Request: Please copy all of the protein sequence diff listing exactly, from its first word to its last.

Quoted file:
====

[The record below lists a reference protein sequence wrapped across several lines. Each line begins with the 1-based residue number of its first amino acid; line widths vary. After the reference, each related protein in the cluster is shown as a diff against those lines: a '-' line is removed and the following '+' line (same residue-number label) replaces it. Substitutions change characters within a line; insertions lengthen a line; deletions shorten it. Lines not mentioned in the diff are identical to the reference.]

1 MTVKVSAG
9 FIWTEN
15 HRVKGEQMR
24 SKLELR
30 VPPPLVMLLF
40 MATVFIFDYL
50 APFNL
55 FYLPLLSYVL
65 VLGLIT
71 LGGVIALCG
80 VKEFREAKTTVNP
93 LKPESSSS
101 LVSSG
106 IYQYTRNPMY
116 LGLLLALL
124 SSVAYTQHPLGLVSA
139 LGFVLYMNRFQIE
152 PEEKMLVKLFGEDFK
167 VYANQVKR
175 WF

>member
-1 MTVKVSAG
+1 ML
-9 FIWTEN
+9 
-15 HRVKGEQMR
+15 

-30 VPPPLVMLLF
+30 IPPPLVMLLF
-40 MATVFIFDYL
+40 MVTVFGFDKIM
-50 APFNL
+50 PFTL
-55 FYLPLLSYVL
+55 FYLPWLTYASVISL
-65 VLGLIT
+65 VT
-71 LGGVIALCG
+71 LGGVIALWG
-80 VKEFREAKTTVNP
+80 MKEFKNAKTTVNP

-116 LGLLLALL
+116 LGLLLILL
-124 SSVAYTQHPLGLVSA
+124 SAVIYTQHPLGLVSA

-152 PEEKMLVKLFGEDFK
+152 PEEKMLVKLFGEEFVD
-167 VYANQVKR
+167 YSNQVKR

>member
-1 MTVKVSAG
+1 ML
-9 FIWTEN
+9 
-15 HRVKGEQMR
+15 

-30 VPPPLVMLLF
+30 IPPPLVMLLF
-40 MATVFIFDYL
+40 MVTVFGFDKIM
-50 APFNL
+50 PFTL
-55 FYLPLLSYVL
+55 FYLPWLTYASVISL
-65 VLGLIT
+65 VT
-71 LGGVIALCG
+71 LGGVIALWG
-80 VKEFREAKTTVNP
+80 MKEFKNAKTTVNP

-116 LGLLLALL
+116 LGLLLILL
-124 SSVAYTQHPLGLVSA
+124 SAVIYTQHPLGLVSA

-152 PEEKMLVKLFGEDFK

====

[The record below lists a reference protein sequence wrapped across several lines. Each line begins with the 1-based residue number of its first amino acid; line widths vary. After the reference, each related protein in the cluster is shown as a diff against those lines: a '-' line is removed and the following '+' line (same residue-number label) replaces it. Substitutions change characters within a line; insertions lengthen a line; deletions shorten it. Lines not mentioned in the diff are identical to the reference.]

1 MTVKVSAG
9 FIWTEN
15 HRVKGEQMR
24 SKLELR
30 VPPPLVMLLF
40 MATVFIFDYL
50 APFNL
55 FYLPLLSYVL
65 VLGLIT
71 LGGVIALCG
80 VKEFREAKTTVNP
93 LKPESSSS
101 LVSSG
106 IYQYTRNPMY
116 LGLLLALL
124 SSVAYTQHPLGLVSA
139 LGFVLYMNRFQIE
152 PEEKMLVKLFGEDFK
167 VYANQVKR
175 WF

>member
-1 MTVKVSAG
+1 ML
-9 FIWTEN
+9 
-15 HRVKGEQMR
+15 

-30 VPPPLVMLLF
+30 IPPPLVMLLF
-40 MATVFIFDYL
+40 MVTVFGFDKIM
-50 APFNL
+50 PFTL
-55 FYLPLLSYVL
+55 FYLPWLTYASVISL
-65 VLGLIT
+65 VT
-71 LGGVIALCG
+71 LGGVIALWG
-80 VKEFREAKTTVNP
+80 MKEFKNAKTTVNP

-116 LGLLLALL
+116 LGLLLILL
-124 SSVAYTQHPLGLVSA
+124 SAVIYTQHPLGLVSA

-152 PEEKMLVKLFGEDFK
+152 PEEKMLVKLFGEEFVD
-167 VYANQVKR
+167 YSNQVKR

>member
-1 MTVKVSAG
+1 ML
-9 FIWTEN
+9 
-15 HRVKGEQMR
+15 

-30 VPPPLVMLLF
+30 IPPPLVMLLF
-40 MATVFIFDYL
+40 MVTVFGFDKIM
-50 APFNL
+50 PFTL
-55 FYLPLLSYVL
+55 FYLPWLTYASVISL
-65 VLGLIT
+65 VT
-71 LGGVIALCG
+71 LGGVIALWG
-80 VKEFREAKTTVNP
+80 MKEFKNAKTTVNP

-116 LGLLLALL
+116 LGLLLILL
-124 SSVAYTQHPLGLVSA
+124 SAVIYTQHPLGLVSA

-152 PEEKMLVKLFGEDFK